Steinberg Law Firm Provides Legal Insights on South Carolina’s Squatted Vehicle Ban
Jul 7, 2023
Charleston, South Carolina – Although the “Carolina Squat” didn’t originate in North or South Carolina, as of May 17, 2023, both states have banned this vehicle modification on public roads.
North Carolina banned squatted vehicles in 2021, with Virginia following suit in 2022. Now, South Carolina will also prohibit squat truck drivers from operating their vehicles on the state’s streets.
The new law bans vehicles from public streets if the front fender is four inches taller or lower than the rear fender. Penalties increase with each violation. For a first violation, a driver may be fined $100; for a second violation, $200; and for a third violation, $300 plus suspension of a driver’s license for one year.
These penalties don’t take effect immediately, however. For the first 180 days the law is in effect, South Carolina police may only issue warnings to squatted vehicle drivers. Squat car owners have until November to address their vehicle’s modifications.
The South Carolina legislature passed the new law after a pedestrian was struck and killed by a squatted truck in Myrtle Beach in 2021. Similarly, Virginia’s law changed after a squatted truck crossed the center line of a roadway and hit another driver head-on, causing fatal injuries.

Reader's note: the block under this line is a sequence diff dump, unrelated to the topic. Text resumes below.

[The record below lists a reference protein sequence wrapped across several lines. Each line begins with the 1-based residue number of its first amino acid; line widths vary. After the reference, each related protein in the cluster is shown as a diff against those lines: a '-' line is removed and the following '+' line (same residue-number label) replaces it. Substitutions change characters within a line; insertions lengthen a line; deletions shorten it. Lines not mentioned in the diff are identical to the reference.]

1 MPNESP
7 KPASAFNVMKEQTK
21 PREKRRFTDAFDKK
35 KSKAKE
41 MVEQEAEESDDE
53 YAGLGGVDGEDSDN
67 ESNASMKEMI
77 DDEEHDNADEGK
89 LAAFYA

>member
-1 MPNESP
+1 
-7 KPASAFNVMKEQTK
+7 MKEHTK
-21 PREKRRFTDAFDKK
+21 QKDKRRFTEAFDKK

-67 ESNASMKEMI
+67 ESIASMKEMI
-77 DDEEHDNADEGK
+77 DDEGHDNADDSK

Lack of visibility and changes to headlight placement make squatted trucks more dangerous to drive than their standard counterparts. The higher the front end of a truck goes, the more likely it is to cause death in a pedestrian or bicyclist crash. Higher front ends are more likely to hit a person in the head or torso, causing fatal injuries. The added front height combined with the extra vehicle weight of a pickup truck make it more likely that crashes with cars will result in the elevated vehicle going over the car and hitting the passenger compartment rather than the bumper, causing serious injuries and death.
Squat modifications also add no benefit to the truck beyond adding a certain type of “look.” They can even make trucks less useful by reducing their towing capacity.
”In a perfect world, there would be no need for injury attorneys. Eliminating dangerous vehicles from the road is one step towards preventing serious injury crashes,” said attorney and partner, Michael Jordan.
Attorney Wilson Jackson added, “It’s a plus when South Carolina legislation makes the roads safer for pedestrians and other vehicles that share the road.”
For these reasons, South Carolina personal injury lawyers stand behind the new law.
If you’ve been injured in a car accident or pedestrian crash, talk to the team at the Steinberg Law Firm today. We can help you understand your options and make an informed choice about how to protect your rights.
The Steinberg Law Firm has been assisting victims of negligence in South Carolina since 1927 including personal injury, workers’ compensation, and car accidents. For more information, please contact the firm at 843-720-2800 or visit our website at https://www.steinberglawfirm.com.
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